This post hoc analysis of data from a large, randomized, controlled, long-term study with repeated measures of post-bronchodilator FEV1, and accurate recording of SAREs, provides insights into the relationship between asthma exacerbations, decline in post-bronchodilator FEV1 over time, and the possible effects of ICSs on this relationship in a large group of patients with recently diagnosed, persistent asthma. The results demonstrate that severe asthma exacerbations are associated with a decline in post-bronchodilator FEV1, and this effect was seen in adults and children, but not in adolescents. In addition, the decline in FEV1 associated with severe exacerbations was not seen in patients treated with low doses of inhaled budesonide.

Severe exacerbations and decline in FEV1 may be both manifestations of a more severe asthma phenotype; thus, the association of these two manifestations of asthma may not be causal. It is important to note, however, that all patients recruited to the START study were thought to suffer from mild, persistent asthma. In addition, patients who experienced exacerbations had identical baseline pre- and post-bronchodilator FEV1 to those without any exacerbations. In addition, although there were slight differences in the populations that experienced SAREs (slightly longer disease duration, higher exposure to passive smoking, slightly higher number of symptom days), there were no significant lung function or demographic characteristics that suggested that patients with exacerbations would have more severe asthma before randomization than patients without exacerbations. Finally, similar trends were seen in patients with SAREs and those (many more) patients who had exacerbations requiring oral corticosteroids. However, in the absence of another very large and long-term prospective study examining the possible causal relationship between severe asthma exacerbations and decline in lung function, this must remain a hypothesis.

Several cohort studies and cross-sectional studies in children and adults have suggested that, over time, groups of patients with asthma lose lung function at a greater rate than subjects without asthma, and that increased loss of lung function is not seen in all patients (14). The effects of asthma exacerbations and ICSs on the rate of decline have been less well studied. A recent retrospective analysis of the data from 93 adult patients with asthma who had been followed at regular intervals for several years without treatment with ICSs found a 17-ml increase in annual decline in patients with more than 0.1 severe asthma exacerbations per year (6). Compared with the patients in the START study, these patients appeared to have somewhat more severe asthma, which had persisted for a much longer duration. Different patient populations and different definitions of a severe asthma exacerbation in the two studies make a direct comparison of the effect on lung function difficult. The annual declines in both the current and previous studies (6) were lower than the 51 ml per year reported by Lange and colleagues (1) in untreated adult patients with asthma. The latter study did not report the frequency or severity of exacerbations.

In patients who received placebo during the START study, a decline in post-bronchodilator FEV1 was measured at the first (6-wk) visit after randomization. This effect was greater in those patients who experienced SAREs. The most reasonable explanation of this effect is regression to the mean following the spirometric measurements made at baseline to enroll patients in the study. This effect has also been seen in another long-term study comparing placebo with budesonide in patients with chronic obstructive pulmonary disease (18). However, a similar pattern was not seen in those patients randomized to receive budesonide.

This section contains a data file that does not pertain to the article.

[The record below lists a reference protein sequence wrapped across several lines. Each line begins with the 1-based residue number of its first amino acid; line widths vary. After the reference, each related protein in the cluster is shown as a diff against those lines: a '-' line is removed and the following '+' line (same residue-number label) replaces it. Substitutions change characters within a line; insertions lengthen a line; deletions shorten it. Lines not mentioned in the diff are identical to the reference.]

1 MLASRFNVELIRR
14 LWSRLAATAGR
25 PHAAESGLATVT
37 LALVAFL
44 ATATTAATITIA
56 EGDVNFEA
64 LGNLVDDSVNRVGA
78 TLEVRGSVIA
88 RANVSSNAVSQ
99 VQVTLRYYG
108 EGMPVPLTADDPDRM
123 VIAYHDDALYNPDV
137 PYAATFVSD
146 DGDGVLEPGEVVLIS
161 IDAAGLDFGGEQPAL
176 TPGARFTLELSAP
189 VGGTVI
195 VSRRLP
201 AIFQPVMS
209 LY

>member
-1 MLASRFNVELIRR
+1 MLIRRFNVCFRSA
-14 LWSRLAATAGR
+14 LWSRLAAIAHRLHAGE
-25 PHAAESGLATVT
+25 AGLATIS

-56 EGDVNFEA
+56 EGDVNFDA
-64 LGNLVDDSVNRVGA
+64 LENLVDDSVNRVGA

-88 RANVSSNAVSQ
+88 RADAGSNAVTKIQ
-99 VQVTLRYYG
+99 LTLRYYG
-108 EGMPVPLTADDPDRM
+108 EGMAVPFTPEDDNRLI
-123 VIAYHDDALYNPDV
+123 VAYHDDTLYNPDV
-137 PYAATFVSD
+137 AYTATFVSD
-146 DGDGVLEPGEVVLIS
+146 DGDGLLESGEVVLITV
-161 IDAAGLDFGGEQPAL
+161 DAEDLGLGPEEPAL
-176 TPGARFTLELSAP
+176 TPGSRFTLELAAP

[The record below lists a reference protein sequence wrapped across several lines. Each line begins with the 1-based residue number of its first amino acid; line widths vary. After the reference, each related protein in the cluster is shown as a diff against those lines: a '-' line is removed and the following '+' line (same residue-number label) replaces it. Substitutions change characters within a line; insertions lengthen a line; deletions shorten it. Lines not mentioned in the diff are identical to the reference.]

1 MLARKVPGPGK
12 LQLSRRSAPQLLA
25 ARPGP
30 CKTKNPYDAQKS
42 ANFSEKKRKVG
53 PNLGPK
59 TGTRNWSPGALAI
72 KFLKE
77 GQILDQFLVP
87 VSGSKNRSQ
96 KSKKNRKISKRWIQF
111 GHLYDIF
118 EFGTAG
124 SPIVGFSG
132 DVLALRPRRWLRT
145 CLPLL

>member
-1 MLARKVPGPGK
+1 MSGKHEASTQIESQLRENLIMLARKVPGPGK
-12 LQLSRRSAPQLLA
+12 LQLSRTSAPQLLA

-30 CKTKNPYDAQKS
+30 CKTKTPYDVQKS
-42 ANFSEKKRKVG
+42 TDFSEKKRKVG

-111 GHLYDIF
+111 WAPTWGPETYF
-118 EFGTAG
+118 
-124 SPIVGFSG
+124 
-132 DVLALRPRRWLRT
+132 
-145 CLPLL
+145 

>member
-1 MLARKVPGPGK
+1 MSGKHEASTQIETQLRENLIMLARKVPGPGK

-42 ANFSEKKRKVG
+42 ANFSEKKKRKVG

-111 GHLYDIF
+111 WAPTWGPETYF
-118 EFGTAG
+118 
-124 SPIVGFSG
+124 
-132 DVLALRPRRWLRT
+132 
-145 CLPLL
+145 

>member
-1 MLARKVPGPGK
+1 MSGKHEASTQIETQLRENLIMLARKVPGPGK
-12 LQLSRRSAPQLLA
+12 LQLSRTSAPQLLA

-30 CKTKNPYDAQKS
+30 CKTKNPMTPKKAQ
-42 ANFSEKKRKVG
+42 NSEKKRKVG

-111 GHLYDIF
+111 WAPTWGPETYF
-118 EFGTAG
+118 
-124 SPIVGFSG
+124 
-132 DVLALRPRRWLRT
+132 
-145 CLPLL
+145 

In the whole START population, the decline in post-bronchodilator FEV1 % predicted in children in the placebo group was less—at 0.8% per year—than in adults on placebo, who had a decline of 1.2% per year (13). Furthermore, the effect of budesonide on the annual decline was greater in adults, who received 400 μg/day, than in children, who received 200 μg/day (19). In contrast, the annual declines in placebo-treated patients with exacerbations were very similar in children and adults. Furthermore, the effects of acute exacerbations on lung function persisted for the duration of the study in both children and adults. This is in agreement with the findings of some smaller studies on children, which did not report exacerbations (2022), as well as the findings in birth cohort studies, which have demonstrated loss of lung function in children soon after the onset of asthma (3). The effect of exacerbations on lung function decline was much less striking in adolescents, where the decline in post-bronchodilator FEV1 in placebo-treated patients with severe exacerbations was −2.99%, as compared with −6.29% and −6.78% in children and adults, respectively. This is consistent with observations made in the Childhood Asthma Management Program (CAMP) trial, which did not find any appreciable decline in FEV1 in a population of children and adolescents over time (17); howevever, a subsequent analysis identified that a substantial proportion (25.7%) did have a significant reduction in post-bronchodilator FEV1, with significant predictors being male sex and younger age (4). In addition, this analysis (4) did not find any benefit of ICS treatment on the decline in lung function in the population of children with an accelerated decline in the CAMP study. It is not clear why there are differences between that analysis and the current results with regard to the benefits of ICS, other than the facts that most of the patients in the CAMP study were adolescents, and were not selected by the presence or absence of a severe exacerbation. In addition, the reasons that adolescents with asthma appear to behave differently from children and adults in this regard in the present study have not yet been elucidated, but might include less precision in the predicted normal values for FEV1 in adolescents, whose lung volumes are changing rapidly as they grow.